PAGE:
Beyond geopolitical matters, the region is receiving growing attention due to the complex social developments occurring in all five countries: generational change and the fast-growing emergence of national identity. People born and raised during the Soviet Union, who currently hold power in the Central Asian states, have seen their numbers decline over the past 30 years of independence. Conversely, young people born after independence have gradually acquired more power. These young Central Asians, raised by parents shaped by Soviet values but growing up in the era of globalisation, embodying a mixed education influenced by Western and Soviet models, and exposed to religious influences from Turkey and the Middle East, are grappling with a complex and evolving identity. Unfortunately, there are very few studies on the contemporary identity of young Central Asians. It is therefore challenging to envision the direction in which the younger generation intends to steer their countries and how this will affect the future of the region.  

War in Ukraine has had a striking effect on Central Asian countries. It provoked unprecedented inflation rates, disruption in trade, and significant migratory influx. Being landlocked, Central Asian states used to conduct their export through neighbours, especially Russia. For instance, Kazakhstan used to export an annual 90% of its oil and gas via Russia before the war. Similarly, the shortest route and the main corridor for international rail freight from Uzbekistan to the Baltic countries passed through Russia. This ended when Central Asian countries imposed sanctions on Russia, leaving them without alternative routes through which to access the Western market. The region is encircled by sanction-affected countries: Iran, Russia, and China (partly), which in turn hampers the economic growth of the region. As a result, state officials are compelled to diversify their countries’ economy and explore alternative avenues to unlock their economic potential.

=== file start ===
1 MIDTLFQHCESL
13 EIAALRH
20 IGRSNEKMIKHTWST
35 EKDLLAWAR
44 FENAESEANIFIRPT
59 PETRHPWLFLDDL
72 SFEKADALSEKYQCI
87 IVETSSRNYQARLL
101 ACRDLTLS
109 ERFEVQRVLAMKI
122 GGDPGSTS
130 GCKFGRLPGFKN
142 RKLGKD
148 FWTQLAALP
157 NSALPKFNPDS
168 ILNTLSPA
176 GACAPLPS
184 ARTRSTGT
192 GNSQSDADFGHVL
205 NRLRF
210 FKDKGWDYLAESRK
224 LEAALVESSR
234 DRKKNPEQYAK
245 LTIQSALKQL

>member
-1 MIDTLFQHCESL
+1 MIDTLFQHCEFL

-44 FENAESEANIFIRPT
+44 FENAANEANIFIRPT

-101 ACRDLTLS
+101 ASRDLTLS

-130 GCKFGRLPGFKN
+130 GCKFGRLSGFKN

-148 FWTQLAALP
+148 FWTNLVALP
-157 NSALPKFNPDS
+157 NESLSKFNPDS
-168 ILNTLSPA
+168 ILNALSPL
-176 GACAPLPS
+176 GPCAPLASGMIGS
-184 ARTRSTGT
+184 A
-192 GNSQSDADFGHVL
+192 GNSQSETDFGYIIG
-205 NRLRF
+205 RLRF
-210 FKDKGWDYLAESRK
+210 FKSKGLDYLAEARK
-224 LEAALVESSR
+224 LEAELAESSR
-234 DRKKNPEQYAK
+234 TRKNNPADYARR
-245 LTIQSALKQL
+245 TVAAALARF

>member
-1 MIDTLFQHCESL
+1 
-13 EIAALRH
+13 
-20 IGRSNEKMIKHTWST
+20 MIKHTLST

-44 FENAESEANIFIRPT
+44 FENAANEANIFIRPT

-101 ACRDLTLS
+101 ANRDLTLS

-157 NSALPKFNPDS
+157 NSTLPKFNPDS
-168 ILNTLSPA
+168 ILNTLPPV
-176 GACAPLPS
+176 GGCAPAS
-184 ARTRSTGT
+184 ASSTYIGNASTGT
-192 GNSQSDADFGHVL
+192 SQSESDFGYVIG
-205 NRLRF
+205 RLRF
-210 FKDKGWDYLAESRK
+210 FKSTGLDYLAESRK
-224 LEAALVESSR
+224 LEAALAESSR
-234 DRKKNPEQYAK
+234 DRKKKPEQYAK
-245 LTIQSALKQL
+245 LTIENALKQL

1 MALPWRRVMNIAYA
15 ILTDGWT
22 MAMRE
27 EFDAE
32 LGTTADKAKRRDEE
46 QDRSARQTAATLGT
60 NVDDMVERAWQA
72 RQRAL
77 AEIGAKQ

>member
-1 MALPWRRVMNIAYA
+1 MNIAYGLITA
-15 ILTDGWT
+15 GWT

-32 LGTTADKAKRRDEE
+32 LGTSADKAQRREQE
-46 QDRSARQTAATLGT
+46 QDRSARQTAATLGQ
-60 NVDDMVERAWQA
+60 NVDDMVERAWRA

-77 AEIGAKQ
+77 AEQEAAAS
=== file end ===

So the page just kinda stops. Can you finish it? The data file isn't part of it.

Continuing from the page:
To address this challenge, Central Asian states have initiated efforts to strengthen economic partnerships with the European Union and the United Kingdom. To give an example, in November 2022, the first EU-Central Asia Connectivity Conference was held by Global Gateway in Samarkand, where both sides agreed to collaborate closely on sustainable transport and energy connectivity. Another important high-level visit took place in May 2023, when the UK Parliament’s Foreign Affairs Committee travelled to the Central Asian republics of Kazakhstan, Uzbekistan, and Kyrgyzstan. Chair of the Committee Alicia Kearns emphasised in a speech that the region has been neglected for too long and that this was the first time this century the Foreign Affairs Committee visited it. These recent positive advancements signify a shift in the approach of Western countries towards Central Asian states. Instead of dealing with them individually, Western countries have begun recognising the region as a unified entity that requires a coordinated regional policy. Additionally, it became evident that both parties are inclined towards strengthening political and economic cooperation in order to find solutions to minimise the involvement of Russia and China in future interactions.